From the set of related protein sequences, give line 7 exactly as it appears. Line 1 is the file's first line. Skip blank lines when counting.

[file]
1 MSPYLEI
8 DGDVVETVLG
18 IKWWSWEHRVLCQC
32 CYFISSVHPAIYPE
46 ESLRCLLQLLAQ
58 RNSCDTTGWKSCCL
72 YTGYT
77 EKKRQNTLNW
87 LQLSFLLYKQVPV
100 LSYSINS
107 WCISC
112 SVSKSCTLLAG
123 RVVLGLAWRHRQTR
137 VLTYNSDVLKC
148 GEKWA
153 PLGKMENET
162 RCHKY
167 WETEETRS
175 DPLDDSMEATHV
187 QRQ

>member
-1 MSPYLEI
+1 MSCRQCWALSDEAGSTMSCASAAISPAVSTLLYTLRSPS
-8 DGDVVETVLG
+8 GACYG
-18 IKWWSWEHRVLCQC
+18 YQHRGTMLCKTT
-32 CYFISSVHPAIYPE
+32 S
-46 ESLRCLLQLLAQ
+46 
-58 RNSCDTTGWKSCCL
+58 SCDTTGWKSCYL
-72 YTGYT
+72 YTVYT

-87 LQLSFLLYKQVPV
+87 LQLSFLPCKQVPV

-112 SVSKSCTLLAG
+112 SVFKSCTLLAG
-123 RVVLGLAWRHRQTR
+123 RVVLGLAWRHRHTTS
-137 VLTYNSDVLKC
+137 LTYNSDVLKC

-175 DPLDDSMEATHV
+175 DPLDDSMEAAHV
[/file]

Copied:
72 YTGYT